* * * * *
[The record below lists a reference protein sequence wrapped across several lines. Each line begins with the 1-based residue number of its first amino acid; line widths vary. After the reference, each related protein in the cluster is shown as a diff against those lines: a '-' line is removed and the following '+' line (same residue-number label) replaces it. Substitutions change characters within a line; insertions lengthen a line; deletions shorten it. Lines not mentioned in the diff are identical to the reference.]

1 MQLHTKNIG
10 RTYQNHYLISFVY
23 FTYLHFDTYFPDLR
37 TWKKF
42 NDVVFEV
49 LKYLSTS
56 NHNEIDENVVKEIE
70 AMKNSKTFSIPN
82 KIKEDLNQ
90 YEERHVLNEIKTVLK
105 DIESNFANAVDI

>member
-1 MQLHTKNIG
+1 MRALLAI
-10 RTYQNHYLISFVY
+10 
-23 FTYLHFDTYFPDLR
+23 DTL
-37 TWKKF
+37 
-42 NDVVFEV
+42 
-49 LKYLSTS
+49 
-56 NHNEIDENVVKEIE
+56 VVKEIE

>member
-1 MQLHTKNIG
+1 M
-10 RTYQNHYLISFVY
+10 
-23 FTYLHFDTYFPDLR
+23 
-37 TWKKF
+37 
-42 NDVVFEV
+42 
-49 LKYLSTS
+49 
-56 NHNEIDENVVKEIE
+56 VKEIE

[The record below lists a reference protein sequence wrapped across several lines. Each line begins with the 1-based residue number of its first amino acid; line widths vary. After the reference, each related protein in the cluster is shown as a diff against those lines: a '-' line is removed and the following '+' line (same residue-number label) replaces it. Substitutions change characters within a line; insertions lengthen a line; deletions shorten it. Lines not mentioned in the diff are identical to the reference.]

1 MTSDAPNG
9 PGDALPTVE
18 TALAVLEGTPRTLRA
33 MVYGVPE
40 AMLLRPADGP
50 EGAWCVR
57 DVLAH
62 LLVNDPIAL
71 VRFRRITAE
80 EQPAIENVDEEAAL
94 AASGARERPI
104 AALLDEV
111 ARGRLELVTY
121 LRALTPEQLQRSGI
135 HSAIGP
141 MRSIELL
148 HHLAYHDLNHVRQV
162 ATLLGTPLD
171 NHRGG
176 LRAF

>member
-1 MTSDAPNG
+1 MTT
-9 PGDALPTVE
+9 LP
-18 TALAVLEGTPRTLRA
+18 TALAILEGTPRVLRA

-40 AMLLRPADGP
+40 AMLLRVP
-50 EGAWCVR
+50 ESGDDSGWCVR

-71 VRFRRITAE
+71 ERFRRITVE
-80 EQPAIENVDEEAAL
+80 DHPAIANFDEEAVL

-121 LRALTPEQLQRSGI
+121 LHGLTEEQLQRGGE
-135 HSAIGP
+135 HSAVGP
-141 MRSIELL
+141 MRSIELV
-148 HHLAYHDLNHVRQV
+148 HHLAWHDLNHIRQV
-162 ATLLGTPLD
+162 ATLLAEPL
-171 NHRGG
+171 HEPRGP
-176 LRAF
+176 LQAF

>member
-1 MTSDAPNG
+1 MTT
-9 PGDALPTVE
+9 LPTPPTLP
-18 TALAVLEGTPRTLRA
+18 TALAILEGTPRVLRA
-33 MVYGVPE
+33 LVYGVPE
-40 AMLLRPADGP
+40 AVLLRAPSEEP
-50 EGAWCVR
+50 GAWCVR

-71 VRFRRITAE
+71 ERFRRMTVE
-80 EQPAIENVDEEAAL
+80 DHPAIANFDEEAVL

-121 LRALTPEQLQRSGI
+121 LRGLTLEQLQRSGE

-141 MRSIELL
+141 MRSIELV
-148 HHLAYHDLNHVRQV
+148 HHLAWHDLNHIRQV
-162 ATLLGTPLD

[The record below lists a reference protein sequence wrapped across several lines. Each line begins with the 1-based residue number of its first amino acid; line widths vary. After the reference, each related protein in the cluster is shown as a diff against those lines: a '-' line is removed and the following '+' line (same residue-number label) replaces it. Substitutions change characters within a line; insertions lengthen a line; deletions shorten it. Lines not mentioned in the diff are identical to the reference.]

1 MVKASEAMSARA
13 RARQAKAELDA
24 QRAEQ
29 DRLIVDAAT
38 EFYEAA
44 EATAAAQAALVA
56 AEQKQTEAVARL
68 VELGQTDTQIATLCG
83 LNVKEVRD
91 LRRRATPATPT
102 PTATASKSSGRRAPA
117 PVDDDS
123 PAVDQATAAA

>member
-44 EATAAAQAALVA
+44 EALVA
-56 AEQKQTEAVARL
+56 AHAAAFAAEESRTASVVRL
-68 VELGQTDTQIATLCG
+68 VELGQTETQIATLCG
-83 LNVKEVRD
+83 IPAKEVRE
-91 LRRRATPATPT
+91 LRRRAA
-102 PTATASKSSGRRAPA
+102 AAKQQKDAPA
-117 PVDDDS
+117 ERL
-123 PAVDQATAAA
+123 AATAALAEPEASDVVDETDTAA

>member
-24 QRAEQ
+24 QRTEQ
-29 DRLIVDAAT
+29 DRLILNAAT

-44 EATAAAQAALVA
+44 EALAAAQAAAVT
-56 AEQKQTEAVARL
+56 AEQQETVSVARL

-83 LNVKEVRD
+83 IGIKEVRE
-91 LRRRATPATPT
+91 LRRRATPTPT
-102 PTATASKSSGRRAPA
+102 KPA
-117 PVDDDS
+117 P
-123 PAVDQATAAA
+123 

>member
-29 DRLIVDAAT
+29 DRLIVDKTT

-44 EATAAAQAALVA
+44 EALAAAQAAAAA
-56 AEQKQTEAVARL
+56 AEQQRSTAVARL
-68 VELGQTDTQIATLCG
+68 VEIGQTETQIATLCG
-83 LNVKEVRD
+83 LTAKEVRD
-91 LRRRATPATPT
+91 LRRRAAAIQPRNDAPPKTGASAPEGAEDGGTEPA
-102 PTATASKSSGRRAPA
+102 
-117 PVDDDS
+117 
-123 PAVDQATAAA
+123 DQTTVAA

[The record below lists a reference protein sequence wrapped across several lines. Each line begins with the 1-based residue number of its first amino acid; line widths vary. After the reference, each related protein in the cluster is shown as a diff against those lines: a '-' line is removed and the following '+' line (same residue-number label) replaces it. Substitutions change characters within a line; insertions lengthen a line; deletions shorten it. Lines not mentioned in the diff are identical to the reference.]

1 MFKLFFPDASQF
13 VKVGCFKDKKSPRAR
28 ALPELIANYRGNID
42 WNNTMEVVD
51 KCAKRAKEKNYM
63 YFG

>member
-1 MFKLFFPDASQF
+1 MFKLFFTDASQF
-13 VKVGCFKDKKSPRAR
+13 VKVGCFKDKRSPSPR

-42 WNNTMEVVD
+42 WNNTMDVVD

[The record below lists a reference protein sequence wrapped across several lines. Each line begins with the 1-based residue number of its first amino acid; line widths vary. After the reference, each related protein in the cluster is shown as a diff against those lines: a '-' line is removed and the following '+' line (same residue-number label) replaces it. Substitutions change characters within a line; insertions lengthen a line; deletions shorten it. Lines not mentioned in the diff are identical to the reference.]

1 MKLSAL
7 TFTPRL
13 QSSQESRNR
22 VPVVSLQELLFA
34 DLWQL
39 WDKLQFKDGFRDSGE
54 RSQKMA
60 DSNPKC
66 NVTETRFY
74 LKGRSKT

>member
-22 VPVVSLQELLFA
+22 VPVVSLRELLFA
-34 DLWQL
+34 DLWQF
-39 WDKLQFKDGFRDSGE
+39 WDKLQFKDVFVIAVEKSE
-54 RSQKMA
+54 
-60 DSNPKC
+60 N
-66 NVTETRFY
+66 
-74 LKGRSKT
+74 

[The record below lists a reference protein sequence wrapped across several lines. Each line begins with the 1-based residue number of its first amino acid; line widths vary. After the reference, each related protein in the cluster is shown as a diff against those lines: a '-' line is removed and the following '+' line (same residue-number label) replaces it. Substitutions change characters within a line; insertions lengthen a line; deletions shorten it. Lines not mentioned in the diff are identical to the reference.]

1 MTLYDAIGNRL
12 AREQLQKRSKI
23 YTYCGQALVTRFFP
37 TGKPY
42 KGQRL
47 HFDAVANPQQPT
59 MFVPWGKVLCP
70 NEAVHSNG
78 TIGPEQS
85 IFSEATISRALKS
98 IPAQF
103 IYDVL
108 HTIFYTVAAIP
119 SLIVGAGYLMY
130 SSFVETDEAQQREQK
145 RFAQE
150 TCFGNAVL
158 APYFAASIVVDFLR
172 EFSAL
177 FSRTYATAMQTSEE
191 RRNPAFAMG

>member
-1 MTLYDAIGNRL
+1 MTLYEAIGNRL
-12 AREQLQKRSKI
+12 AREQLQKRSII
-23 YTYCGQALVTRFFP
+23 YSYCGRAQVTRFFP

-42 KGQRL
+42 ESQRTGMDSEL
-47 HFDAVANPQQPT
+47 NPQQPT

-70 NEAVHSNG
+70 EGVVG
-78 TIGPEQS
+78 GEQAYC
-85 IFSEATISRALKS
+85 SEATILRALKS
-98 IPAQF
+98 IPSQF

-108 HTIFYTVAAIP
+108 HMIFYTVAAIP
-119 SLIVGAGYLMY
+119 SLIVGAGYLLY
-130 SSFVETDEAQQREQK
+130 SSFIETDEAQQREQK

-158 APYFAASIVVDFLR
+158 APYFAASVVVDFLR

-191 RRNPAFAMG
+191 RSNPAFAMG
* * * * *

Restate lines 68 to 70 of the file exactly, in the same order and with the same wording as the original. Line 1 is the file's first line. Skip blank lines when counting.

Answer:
+9 LP
-18 TALAVLEGTPRTLRA
+18 TALAILEGTPRVLRA